U.S.-led assistance should be extended to intelligence as well, especially if the problem is located in the broad Sinai and maritime space away from the border. It may help prevent al-Qeada's efforts, as in the past, when Egyptian resorts were targeted in the Sinai. To that end, it would interesting if the United States could help enlist the Multinational Forces Organization (MFO) that exists in the Sinai as part of the 1979 peace treaty. The MFO was designated to monitor troop movements and ensure that no war would break out. I wonder if it is worth studying whether this or a new MFO could be established that would assist Egypt in monitoring the movement of smugglers.
In terms of the scope of the problem within the Sinai Desert, it is interesting that Egypt has not created employment nor housing opportunities for the Bedouins living in the Sinai. In Israel's Negev, there is a Bedouin city of Rahat and employment opportunities in fields such as therapeutic plants, embroidery, and jewelry. There is nothing comparable in the Sinai. I would recommend that we, the United States, call on our friends and allies in Europe and elsewhere to look into a Sinai development package. Of course, it needs to be crafted carefully so as not to offend Egyptian pride, but the need is real.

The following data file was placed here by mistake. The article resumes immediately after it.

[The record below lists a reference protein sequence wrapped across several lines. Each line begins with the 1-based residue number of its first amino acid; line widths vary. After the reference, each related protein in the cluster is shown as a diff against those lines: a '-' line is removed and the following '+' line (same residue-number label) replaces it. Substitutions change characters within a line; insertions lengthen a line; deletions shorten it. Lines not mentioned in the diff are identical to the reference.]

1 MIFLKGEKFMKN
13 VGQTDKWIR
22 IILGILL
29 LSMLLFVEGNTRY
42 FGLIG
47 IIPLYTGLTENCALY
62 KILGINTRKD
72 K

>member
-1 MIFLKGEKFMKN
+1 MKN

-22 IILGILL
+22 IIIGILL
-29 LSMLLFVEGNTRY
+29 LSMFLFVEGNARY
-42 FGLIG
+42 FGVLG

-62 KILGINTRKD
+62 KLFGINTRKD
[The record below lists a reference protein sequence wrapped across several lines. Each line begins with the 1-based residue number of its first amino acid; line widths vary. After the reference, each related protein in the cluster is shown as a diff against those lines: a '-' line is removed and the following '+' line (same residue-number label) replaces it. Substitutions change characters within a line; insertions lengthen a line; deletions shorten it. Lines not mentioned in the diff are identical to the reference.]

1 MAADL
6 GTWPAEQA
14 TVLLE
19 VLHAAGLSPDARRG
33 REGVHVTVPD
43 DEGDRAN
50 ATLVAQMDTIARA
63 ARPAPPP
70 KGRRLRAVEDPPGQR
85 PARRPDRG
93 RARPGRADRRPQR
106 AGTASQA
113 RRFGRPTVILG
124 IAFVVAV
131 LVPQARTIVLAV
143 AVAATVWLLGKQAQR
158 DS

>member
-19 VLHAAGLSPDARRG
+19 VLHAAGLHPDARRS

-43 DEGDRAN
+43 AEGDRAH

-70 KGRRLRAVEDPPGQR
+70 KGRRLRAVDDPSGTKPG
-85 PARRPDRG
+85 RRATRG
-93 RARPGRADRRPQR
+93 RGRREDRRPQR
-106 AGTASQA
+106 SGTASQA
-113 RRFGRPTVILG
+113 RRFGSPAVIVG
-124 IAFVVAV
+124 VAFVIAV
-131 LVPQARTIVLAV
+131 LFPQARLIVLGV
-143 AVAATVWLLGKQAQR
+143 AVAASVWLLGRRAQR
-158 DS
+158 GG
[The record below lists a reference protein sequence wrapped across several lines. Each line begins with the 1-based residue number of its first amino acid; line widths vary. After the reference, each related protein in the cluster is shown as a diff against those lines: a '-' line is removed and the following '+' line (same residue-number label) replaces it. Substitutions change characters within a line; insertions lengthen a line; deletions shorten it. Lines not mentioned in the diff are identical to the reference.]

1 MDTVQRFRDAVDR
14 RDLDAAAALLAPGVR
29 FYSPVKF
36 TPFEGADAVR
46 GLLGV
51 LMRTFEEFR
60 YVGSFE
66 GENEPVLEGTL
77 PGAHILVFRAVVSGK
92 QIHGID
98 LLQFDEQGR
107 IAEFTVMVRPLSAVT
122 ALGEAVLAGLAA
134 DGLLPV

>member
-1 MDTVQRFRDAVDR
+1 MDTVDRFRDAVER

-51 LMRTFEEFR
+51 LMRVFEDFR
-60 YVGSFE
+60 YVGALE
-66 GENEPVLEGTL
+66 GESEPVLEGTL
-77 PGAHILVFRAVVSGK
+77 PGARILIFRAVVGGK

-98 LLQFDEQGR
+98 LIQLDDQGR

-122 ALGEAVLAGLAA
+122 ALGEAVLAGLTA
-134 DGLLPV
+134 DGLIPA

Failure to find more adequate security arrangements in Gaza will lead to violence. Failure by the Egyptians to solve the problem could lead to Israel reclaiming the Palestinian side of the Philadelphi Road in southern Gaza or interest in international enforcement that exists in the Balkans. So far, neither NATO nor others have volunteered to provide an enforcement force that goes considerably beyond the very limited European monitoring of the Rafah crossing point.